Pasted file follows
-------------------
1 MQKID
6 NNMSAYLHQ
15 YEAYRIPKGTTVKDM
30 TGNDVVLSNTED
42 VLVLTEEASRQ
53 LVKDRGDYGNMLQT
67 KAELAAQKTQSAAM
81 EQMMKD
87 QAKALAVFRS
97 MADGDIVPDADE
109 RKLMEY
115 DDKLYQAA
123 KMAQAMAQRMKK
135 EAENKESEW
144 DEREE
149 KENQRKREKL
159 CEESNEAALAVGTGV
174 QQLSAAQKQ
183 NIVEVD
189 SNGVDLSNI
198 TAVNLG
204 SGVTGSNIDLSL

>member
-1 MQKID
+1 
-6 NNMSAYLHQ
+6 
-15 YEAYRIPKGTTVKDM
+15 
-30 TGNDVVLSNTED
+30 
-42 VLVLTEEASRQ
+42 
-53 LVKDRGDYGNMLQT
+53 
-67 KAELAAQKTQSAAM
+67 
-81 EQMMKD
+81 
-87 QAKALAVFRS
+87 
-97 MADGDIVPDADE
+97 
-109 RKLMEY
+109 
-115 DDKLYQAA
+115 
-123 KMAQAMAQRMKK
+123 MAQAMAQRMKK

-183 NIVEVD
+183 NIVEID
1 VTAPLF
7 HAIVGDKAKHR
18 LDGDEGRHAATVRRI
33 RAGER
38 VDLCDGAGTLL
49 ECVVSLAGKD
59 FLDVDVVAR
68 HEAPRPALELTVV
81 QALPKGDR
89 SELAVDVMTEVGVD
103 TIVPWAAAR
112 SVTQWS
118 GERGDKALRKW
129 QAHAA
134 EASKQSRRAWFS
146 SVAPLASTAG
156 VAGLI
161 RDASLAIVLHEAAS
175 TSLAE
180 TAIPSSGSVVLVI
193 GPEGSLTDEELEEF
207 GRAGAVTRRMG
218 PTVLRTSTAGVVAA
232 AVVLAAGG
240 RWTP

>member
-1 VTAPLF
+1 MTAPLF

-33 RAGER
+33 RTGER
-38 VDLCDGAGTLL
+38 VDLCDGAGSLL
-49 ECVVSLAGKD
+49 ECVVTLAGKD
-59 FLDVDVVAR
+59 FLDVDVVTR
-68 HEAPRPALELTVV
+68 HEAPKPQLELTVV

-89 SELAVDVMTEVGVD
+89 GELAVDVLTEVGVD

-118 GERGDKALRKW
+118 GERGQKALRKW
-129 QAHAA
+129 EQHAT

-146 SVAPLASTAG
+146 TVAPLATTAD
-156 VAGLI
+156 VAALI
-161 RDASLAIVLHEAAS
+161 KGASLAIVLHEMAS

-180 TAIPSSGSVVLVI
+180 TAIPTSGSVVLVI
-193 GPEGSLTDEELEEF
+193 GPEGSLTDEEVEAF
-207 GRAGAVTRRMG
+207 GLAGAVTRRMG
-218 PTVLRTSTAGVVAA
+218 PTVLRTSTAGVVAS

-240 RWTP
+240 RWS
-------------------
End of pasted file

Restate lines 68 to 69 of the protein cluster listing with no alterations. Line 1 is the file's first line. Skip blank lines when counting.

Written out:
156 VAGLI
161 RDASLAIVLHEAAS